GUIDELINES FOR ORGANIZING YOUR IDEAS:
1. Collect all interesting ideas that you encounter from brainstorming sessions, ideas you read about or ideas you create.
2. Record them thematically in a notebook, in your computer, or on note cards to file them by subject (e.g. organizational improvement, sales presentations, new markets, new product ideas, etc.) in a file box. In the event you need further information about an idea, indicate the source where you found the idea. Cross reference any ideas that may fit into several different categories.
3. Once you have developed a fairly extensive idea base, there are several methods to glean insight from your collection.
Whenever you experience a problem, retrieve ideas from your file that you feel may apply to your need. Spread the ideas out before you and review them. Use the following suggestions to select the ideas most suited to your needs:
1. Select ideas containing attributes closely related to your subject’s attributes.
2. Once you have selected several ideas from the larger group, prepare to apply the ideas to your current needs. You may realize that the entire idea applies or only one procedure or portion of the idea applies. Likewise, ideas may have to be modified in order to apply them to the situation.
3. Combine and apply appropriate attributes or procedures from two or more ideas.
How can/should a business owner test their ideas before implementing them?
Michael’s Response: One way to evaluate your ideas is to do a PMI. The challenge is to find as many positive, negative, and interesting points as you can. Instead of using intelligence to support your emotions and prejudice, you are now using it to explore the subject matter. The guidelines are:
1. Make three columns on a sheet of paper. Title the columns “Plus,” “Minus,” and “Interesting.”
2. Under the “Plus” column, list all the positive aspects about the subject that you can.
3. Under the “Minus” column, list all the negative aspects that you can.
4. Under the “Interesting” column, list all those things that are worth noting but do not fit under either “Plus” or “Minus.” The “Interesting” items help us to react to the inherent, interesting aspects in an idea and not just to judgmental feelings and emotions about the idea.
With the PMI, you use your intelligence to explore the subject matter. At the end of the exploration, emotions and feelings can be used to make a decision about the matter. The difference is that the emotions are now applied after the exploration instead of being applied before and so preventing exploration. With a PMI, one of two things can happen:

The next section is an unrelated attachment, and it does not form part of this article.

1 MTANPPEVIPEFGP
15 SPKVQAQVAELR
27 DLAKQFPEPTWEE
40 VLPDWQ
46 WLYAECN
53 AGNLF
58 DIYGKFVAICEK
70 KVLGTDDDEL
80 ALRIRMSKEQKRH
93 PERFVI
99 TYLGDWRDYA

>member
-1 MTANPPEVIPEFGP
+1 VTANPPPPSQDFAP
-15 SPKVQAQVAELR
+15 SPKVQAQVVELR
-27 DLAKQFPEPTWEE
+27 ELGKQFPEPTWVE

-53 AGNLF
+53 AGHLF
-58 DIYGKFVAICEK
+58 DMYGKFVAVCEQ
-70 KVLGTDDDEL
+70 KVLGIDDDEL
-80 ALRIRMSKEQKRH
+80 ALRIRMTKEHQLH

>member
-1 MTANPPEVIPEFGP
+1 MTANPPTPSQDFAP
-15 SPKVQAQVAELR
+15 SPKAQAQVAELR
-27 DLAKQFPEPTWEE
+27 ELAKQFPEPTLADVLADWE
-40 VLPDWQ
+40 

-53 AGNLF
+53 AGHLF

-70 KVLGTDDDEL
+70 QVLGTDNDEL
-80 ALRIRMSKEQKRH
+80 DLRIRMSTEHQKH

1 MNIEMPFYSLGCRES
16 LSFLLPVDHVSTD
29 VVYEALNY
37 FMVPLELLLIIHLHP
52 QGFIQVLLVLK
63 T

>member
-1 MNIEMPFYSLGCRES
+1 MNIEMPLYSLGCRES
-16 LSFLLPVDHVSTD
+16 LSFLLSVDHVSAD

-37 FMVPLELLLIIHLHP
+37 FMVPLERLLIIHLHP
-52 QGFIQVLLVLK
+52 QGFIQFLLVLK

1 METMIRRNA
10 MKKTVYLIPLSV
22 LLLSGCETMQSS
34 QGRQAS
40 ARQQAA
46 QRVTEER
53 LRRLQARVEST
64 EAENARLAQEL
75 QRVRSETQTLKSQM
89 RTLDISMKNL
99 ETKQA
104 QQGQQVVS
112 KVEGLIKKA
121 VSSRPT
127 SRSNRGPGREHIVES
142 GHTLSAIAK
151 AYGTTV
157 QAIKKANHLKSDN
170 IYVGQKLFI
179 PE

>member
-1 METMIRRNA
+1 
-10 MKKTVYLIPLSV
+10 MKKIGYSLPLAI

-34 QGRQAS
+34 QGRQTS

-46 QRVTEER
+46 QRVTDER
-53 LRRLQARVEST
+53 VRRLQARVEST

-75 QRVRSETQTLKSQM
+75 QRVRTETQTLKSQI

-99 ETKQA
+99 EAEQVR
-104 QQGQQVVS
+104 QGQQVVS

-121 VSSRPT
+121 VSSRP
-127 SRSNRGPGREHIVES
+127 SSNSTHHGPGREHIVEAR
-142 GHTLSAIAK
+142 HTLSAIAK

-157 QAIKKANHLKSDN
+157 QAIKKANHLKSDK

- You do not change your mind.
- You may change your mind about the idea.
You may move from an “interesting” aspect of the idea to another idea. For example, in the early days of 1944, scientists at the Radiation Laboratory at MIT developed a new-type radar that could detect a tower at a distance of six miles, but by spring when humidity increased, the system did not work anymore. To their frustration, they discovered that they had somehow developed a radar that was tuned to the natural frequency of water vapor. Rather than trashing their work, they looked for ways to use this “interesting” aspect for some other purpose. Their work developed the technology that eventually led to the microwave oven.
The PMI forces you to explore every aspect of your subject. Once a point has been thought and put down under any of the headings, that point cannot be “unthought,” and it will influence the final decision. You react to what you put down and your feelings change.
Michael Michalko is one of the most highly-acclaimed creativity experts in the world and author of the best-seller Thinkertoys (A Handbook of Business Creativity), ThinkPak (A Brainstorming Card Deck), and Cracking Creativity (The Secrets of Creative Genius).
Michael has provided speeches, workshops, and seminars on fostering creative thinking for clients who range from Fortune 500 corporations, such as DuPont, Kellogg’s, General Electric, Kodak, Microsoft, Exxon, General Motors, Ford, USA, AT&T, Wal-Mart, Gillette, and Hallmark, to associations and governmental agencies. In addition to his work in the U.S., Michael speaks and provides workshops in countries around the world.
You can learn more about Michael on his website at: www.CreativeThinking.net